11 OLA Super Conference 200611 Purpose of Study To investigate the communication, information seeking and continuing professional education activities of a community of academic business librarians to better understand how they acquire and share knowledge related to their professional practice To determine the extent to which this population can be characterized as a Community of Practice

12 OLA Super Conference 200612 Population Criterion-based purposeful sampling strategy 20 Ontario universities Must offer business (or related) degrees Must use the Subject Specialist model of library service Individuals were identified based on job title Population: 25 individual academic business librarians employed at 15 different universities in Ontario

13 OLA Super Conference 200613 Methodology Two-phase multi-method research design Phase One: web-based questionnaire 23 closed and open-ended questions Designed to elicit information on the communication, information seeking, and professional development of academic business librarians used to create and administer the questionnaire Phase Two: In-depth 1 hour interviews with 8 librarians

14 OLA Super Conference 200614 Phase One Results: Demographic Profile Response rate: 84% Gender: 14.3% male 85.7% female Age distribution: < 30: 9.5% 30-39:42.9% 40-49:14.3% 50-59: 23.8% 60 +: 9.5%

15 OLA Super Conference 200615 Educational Background Undergraduate Background English, History most often cited Only 3 of 21 had studied Business or Economics Date MLIS degree obtained Prior to 1989: 28.5% 1990 – 1999: 23.8% 2000 or later: 33.3% No MLIS: 14.3%

16 Comparative Years of Experience MinMaxMeanMedianNumber of Respondents As a librarian0.754013.75821 As an academic business librarian 0.5286.46319 At your current institution 0.530.57.042.519 In your current position 0.5283.751.519

17 OLA Super Conference 200617 Workplace and Current Position Size of university 1500 – 67,000 FTE students Mean: 23, 776 FTE students Type of library Branch: 43% vs. centralized: 57% Nature of responsibility Reference, collection development, instruction, liaison Sole: 29% vs. shared: 71%

18 Current LIS Association Memberships Association NameYesNoNo Answer Canadian Library Association (CLA)795 CLAs Business Information Interest Group 1109 American Library Association (ALA)786 ALAs Business Reference and Services Section 498 Special Libraries Association (SLA)858 SLAs Business & Finance Division768 Ontario Library Association (OLA)1353 OLAs Ontario College and University Libraries Association 1155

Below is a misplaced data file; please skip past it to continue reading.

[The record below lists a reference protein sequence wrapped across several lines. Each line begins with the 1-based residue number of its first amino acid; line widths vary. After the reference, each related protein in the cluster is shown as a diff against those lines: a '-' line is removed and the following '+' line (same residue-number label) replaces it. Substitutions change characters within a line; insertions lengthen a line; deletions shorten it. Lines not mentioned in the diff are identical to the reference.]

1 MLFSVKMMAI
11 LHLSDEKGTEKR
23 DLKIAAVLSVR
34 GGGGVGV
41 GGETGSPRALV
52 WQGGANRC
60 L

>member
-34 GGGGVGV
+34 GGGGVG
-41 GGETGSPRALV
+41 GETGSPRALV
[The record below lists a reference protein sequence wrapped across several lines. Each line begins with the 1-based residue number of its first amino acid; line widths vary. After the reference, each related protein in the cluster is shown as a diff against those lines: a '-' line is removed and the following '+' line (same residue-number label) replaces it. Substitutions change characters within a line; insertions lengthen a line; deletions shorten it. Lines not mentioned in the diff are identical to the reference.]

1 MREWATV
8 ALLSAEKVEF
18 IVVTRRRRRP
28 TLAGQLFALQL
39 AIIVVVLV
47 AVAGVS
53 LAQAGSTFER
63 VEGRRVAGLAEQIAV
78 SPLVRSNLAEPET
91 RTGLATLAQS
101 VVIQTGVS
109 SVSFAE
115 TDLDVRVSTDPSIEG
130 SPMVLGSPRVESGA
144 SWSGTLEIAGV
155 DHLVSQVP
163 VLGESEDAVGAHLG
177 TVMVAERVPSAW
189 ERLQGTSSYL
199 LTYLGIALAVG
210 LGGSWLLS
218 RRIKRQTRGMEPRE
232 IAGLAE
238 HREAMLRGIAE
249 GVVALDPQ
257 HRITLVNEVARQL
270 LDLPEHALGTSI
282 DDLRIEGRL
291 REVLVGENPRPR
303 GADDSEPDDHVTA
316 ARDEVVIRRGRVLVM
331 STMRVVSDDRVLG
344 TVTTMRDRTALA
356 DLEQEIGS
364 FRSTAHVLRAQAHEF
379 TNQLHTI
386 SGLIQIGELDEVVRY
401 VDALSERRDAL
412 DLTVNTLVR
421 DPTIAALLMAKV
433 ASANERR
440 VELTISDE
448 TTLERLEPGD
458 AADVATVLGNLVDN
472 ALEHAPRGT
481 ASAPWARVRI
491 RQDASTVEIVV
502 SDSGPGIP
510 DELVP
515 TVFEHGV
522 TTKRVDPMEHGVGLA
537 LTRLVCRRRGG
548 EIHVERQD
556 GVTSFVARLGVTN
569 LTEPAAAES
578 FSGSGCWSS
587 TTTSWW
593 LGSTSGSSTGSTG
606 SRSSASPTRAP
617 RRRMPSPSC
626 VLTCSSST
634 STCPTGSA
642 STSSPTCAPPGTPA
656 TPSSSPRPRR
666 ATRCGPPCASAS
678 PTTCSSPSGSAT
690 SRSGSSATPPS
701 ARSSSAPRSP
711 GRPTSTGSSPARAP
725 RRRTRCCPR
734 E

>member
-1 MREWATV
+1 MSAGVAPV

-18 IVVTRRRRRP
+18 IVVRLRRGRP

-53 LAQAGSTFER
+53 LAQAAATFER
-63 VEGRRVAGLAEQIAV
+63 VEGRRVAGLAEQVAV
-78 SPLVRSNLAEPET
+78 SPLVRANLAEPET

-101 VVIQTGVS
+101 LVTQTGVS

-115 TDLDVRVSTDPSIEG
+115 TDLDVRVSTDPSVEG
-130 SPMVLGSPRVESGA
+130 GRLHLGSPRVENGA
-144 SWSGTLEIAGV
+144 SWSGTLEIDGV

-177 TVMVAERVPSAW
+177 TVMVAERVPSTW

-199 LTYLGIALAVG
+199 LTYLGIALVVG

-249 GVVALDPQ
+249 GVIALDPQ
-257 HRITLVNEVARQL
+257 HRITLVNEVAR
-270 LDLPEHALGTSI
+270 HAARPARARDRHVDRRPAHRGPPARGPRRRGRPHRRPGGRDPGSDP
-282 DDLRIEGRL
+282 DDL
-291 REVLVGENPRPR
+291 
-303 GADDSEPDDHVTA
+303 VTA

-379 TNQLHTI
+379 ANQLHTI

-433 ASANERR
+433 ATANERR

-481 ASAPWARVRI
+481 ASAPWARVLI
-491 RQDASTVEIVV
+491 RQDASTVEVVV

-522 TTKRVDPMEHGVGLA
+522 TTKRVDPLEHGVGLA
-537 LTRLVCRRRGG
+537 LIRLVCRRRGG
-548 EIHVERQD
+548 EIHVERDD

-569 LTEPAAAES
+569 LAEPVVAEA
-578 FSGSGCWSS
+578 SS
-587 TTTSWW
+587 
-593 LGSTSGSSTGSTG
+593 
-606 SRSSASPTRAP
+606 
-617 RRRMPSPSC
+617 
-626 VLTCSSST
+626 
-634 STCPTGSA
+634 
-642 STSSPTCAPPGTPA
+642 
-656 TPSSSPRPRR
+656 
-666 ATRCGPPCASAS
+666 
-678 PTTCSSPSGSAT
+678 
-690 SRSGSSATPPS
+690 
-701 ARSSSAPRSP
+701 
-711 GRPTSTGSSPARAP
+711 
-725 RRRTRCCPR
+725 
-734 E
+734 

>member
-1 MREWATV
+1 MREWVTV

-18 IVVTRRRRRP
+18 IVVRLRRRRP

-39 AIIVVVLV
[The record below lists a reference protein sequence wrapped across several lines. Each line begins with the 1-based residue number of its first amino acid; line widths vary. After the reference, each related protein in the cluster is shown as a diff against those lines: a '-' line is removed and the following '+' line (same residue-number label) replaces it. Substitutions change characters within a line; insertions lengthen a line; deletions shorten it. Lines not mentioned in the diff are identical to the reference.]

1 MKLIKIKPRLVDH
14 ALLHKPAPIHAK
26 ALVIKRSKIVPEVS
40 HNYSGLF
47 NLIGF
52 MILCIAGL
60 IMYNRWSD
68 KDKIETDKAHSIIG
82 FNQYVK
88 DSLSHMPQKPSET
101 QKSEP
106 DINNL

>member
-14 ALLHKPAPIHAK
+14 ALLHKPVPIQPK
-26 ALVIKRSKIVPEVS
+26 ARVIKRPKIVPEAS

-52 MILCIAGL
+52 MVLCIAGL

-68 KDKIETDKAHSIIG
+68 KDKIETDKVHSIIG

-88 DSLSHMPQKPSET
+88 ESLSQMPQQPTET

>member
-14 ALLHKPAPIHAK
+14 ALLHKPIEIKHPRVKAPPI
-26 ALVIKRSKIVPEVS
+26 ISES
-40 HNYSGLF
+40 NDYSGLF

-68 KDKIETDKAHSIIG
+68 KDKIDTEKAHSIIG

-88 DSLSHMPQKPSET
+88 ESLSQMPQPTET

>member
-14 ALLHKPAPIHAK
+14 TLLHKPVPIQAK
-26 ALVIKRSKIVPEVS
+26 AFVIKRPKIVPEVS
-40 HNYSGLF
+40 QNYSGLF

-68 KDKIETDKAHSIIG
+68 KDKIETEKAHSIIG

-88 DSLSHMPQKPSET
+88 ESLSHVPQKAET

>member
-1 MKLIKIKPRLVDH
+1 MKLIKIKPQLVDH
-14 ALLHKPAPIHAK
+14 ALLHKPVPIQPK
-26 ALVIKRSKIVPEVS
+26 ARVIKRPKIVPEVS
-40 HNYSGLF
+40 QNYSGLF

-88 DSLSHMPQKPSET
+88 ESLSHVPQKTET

19 Overlap of LIS Association Memberships AssociationsNumberPercent CLA, ALA, SLA, OLA14.8% ALA, SLA, OLA29.5% CLA, ALA, OLA14.8% CLA, OLA314.3% ALA, OLA314.3% SLA, OLA14.8% CLA only29.5% ALA only00% SLA only419% OLA only29.5% Did not belong to any of these29.5% Total21100%

20 OLA Super Conference 200620 Continuing Professional Education Activities LIS conference attendance within last year Yes: 19 of 21 Which conferences do they attend? OLA – 13 WILU – 4 CLA – 3; ALA Midwinter – 3 Conference presentations Yes: 10 of 21

21 Continuing Professional Education Activities by Type of Information Provider Type of Information ProviderExample Activities Professional Association or Library Organizations Library Management Workshop (ARL); Data training (CAPDU/DLI); Choosing and using government documents (OLA Institute online course); RefWorks (OCUL); Visioning libraries of the future (ACRL) Internal (within own library, business school, or university) Leadership & supervisor training (university); active learning (library); what MBA students think about teaching (business school) Database vendorsDatabase demonstrations and training sessions for: Business Source Premier, Datastream, Factiva, Mergent etc. College or University Continuing Education courses Canadian Securities Course; Dreamweaver; Excel

22 OLA Super Conference 200622 Professional Communication Habits BUSLIB-L subscriptions Yes: 11 of 21 5 of 11 read it daily No: 10 of 21 Comments I used to monitor BUSLIB, but the value of the interactions declined quickly I find it less useful as an academic librarian than when I was in corporate.